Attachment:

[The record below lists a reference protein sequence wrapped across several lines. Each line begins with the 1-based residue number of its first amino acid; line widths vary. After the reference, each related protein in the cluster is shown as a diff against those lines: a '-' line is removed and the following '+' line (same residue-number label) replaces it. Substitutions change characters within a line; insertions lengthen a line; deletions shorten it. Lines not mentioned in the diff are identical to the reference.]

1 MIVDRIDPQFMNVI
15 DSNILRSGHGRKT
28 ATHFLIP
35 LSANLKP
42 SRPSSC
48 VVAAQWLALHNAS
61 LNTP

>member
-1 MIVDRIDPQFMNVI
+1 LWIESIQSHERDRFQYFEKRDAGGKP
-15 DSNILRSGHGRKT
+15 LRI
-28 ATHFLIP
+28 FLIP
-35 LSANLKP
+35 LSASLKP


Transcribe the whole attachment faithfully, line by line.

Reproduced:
[The record below lists a reference protein sequence wrapped across several lines. Each line begins with the 1-based residue number of its first amino acid; line widths vary. After the reference, each related protein in the cluster is shown as a diff against those lines: a '-' line is removed and the following '+' line (same residue-number label) replaces it. Substitutions change characters within a line; insertions lengthen a line; deletions shorten it. Lines not mentioned in the diff are identical to the reference.]

1 MIVDRIDPQFMNVI
15 DSNILRSGHGRKT
28 ATHFLIP
35 LSANLKP
42 SRPSSC
48 VVAAQWLALHNAS
61 LNTP

>member
-1 MIVDRIDPQFMNVI
+1 LWIESIQSHERDRFQYFEKRDAGGKP
-15 DSNILRSGHGRKT
+15 LRI
-28 ATHFLIP
+28 FLIP
-35 LSANLKP
+35 LSASLKP